Everyone’s pulled that prank on somebody at least once in their lives. It’s one of the oldest lines in the book. Yet surprisingly, people have fallen for it time and time again; so much so that a wave of letters is sent to Oxford every year asking them why they removed the word and many demanding that it be put back. Feeling the build up of half a century’s worth of frustration, Oxford language professors finally cracked and it was unanimously decided on Monday, 26 October 2009 that the word would officially be removed. ‘We have decided that this shall be the final wave of harassing letters and emails,’ John Smith, head professor, says, ‘People will most likely complain for a few months but then it will die down and they will come to accept this change. Once that happens, the prank will be rendered useless and it will end the flood of annoying correspondence.’
There has been little public outcry surprisingly. ‘It’s about time. I fell for that joke twice and I’m sick of it,’ Jake, a street sweeper, commented. ‘I don’t care, I never use the word,’ Emily, a high school pupil remarked. Some scholars are actually even claiming that the word “gullible” should not ever have been in the dictionary anyway. ‘You see it was never an English word to begin with. It is actually an Elven word which originally just meant a person who was trusting, not in a blind sense but more in the sense of somebody who believes in the good in all beings. It started off as a complement,’ Judy Devon, a professor in Elven explained.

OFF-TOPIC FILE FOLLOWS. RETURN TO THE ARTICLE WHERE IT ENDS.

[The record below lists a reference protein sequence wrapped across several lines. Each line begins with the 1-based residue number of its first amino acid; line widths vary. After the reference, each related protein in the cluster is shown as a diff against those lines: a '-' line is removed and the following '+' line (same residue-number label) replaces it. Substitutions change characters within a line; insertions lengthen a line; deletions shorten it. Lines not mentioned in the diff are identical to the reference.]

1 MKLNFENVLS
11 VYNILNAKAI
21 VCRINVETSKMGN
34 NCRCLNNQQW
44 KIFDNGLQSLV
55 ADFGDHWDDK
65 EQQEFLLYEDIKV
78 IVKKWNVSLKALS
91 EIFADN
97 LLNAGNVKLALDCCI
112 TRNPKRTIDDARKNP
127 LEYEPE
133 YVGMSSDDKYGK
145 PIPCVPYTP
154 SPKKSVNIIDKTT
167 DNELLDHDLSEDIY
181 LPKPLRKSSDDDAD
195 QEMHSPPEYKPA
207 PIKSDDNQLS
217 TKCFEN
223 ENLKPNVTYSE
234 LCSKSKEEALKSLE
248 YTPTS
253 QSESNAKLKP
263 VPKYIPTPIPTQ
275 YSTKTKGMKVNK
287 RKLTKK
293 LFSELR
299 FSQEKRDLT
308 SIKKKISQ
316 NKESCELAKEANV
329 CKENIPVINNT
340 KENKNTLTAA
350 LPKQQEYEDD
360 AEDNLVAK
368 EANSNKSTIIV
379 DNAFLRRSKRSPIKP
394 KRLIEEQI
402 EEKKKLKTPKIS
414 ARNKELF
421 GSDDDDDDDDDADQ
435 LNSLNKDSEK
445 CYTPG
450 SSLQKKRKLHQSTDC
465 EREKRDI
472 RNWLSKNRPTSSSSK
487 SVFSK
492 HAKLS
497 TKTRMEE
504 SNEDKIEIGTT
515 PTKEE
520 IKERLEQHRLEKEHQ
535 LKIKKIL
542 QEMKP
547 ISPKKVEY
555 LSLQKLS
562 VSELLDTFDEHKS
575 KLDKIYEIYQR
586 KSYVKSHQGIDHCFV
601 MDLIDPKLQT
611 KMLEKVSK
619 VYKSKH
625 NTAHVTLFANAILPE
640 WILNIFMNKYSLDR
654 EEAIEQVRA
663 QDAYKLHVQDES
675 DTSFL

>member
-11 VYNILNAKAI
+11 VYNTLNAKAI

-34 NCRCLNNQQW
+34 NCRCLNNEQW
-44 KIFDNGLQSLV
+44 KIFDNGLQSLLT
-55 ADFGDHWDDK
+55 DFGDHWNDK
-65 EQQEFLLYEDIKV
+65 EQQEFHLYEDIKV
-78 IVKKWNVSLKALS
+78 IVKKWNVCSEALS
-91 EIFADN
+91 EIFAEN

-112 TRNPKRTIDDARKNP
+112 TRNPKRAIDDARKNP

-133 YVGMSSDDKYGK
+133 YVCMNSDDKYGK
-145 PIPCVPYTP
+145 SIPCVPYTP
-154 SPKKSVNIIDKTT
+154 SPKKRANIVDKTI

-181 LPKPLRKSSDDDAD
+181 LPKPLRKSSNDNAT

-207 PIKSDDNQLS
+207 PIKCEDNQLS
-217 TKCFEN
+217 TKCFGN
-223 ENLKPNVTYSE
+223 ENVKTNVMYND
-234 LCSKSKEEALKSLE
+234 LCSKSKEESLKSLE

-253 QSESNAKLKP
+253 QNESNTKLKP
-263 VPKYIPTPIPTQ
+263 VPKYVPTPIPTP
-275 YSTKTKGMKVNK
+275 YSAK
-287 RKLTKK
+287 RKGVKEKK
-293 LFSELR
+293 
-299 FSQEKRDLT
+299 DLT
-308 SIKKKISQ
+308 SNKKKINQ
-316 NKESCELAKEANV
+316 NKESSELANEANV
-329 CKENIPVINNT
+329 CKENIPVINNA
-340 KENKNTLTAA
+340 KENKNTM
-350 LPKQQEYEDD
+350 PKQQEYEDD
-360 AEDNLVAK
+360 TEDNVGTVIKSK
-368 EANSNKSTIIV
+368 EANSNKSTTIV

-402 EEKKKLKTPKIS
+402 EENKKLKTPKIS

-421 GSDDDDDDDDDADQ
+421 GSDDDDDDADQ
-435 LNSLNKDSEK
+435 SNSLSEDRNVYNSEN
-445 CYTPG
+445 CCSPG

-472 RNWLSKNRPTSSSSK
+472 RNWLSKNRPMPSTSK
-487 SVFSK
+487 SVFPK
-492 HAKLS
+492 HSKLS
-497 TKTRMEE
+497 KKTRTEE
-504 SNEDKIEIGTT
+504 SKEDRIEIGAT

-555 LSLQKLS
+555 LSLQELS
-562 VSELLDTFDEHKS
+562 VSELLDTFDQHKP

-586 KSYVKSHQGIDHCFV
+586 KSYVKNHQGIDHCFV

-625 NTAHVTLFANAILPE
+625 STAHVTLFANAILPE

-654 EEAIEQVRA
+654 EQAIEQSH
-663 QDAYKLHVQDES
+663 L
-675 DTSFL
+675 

A law will soon be passed in Britain prohibiting the use of the word. ‘We just want to get people out of the habit of using the word is all. It’s a minimal fine but enough to make one think,’ Captain Soddy Potroast said at a police press conference.
South Africa and America however have refused to accept the change to the dictionary claiming American-English and South African-English are totally separate languages from traditional English. Although most people agree that this is an acceptable stance for both countries to take, there are many purists that are claiming that this attitude is negative and will have dire future consequences. ‘It’s already difficult to know what an American is on about these days. If South Africa and America continue this rubbish, eventually the original English language will grow so far apart from them, that they won’t be able to communicate with the world,’ John Smith warned.
It is unclear at this stage as to whether countries whose second language is English will comply with the new Oxford dictionary and remove the word or not. Some analysts believe that it’s likely that these countries will leave their dictionaries intact as it would be too costly to begin printing new ones.